The University Record, April 12, 1999

U-M scientists discover how folic acid lowers risk of cardiovascular disease and birth defects

By Sally Pobojewski
News and Information Services

U-M scientists have solved the mystery behind folic acid's ability to reduce amounts of a compound called homocysteine, which is associated with an increased risk of heart attacks, strokes and birth defects in humans.

A team of researchers led by Rowena G. Matthews and Martha L. Ludwig discovered the chemical and structural basis for folic acid's effectiveness while conducting research on an enzyme called methylenetetrahydrofolate reductase (MTHFR). This enzyme with the tongue-twisting name catalyzes a critical step in the biochemical chain reaction within cells that converts homocysteine to an essential amino acid called methionine. The study was published in the April 1 issue of Nature Structural Biology.

"This work illustrates why basic scientific research is so important," says Matthews, the G. Robert Greenberg Distinguished University Professor of Biological Chemistry and chair of the Biophysics Research Division. "Our original goal was simply to learn more about the biochemistry of MTHFR. We had no prior indication of any specific health-related application for our work, nor did we imagine that this enzyme would prove to be so important for human health.

"Much of the credit should go to the National Institute of General Medical Sciences of the National Institutes of Health,L Matthews adds, Ubecause they continue to provide funding for this type of untargeted basic research."

Since the 1970s, researchers have known that administration of folic acid dramatically protects against the development of birth defects like spina bifida in humans. More recent evidence has suggested a correlation between high levels of homocysteine in blood and an increased risk of cardiovascular disease or spina bifida. In the mid-1990s, scientists discovered that increased folic acid intake reduced homocysteine. But no one understood how folic acid exerted its effect until the U-M study.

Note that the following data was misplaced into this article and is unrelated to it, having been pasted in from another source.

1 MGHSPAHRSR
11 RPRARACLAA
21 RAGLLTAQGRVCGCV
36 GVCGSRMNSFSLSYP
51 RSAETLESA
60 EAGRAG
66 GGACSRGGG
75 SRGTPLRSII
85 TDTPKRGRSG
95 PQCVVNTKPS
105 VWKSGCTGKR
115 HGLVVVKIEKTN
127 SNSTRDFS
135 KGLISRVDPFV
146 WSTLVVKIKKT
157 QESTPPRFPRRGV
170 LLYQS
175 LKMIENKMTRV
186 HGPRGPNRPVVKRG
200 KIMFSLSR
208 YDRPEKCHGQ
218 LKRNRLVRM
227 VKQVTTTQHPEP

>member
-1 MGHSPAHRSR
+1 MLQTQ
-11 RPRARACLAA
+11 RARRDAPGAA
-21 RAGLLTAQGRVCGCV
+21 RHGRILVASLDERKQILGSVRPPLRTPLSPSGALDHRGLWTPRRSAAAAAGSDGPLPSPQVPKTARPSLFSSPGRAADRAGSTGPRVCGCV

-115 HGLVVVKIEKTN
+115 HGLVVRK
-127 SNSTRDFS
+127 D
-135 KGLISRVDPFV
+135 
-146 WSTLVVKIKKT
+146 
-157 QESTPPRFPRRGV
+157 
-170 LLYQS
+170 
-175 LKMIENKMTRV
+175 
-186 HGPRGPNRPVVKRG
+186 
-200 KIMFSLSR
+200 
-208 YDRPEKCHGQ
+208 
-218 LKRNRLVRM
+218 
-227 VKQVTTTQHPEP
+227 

Using X-ray crystallography, Ludwig, Matthews and colleagues were able to picture the molecular structure of MTHFR from the bacterium, E. coli. "We used E. coli as a surrogate for human MTHFR, because there is a high degree of similarity between the two enzymes and human MTHFR is not yet available for biochemical analysis," says Ludwig, professor of biological chemistry and research biophysicist.

Nestled within the barrel-shaped MTHFR molecule is a vitamin-derived molecule called flavin adenine dinucleotide or FAD. "The critical discovery in our work was that a common mutation in MTHFR promotes the loss of FAD from the enzyme," Matthews says. "If FAD is lost, the enzyme can't do its job. If the enzyme is inactivated, the conversion to methionine cannot take place and homocysteine builds up in blood plasma."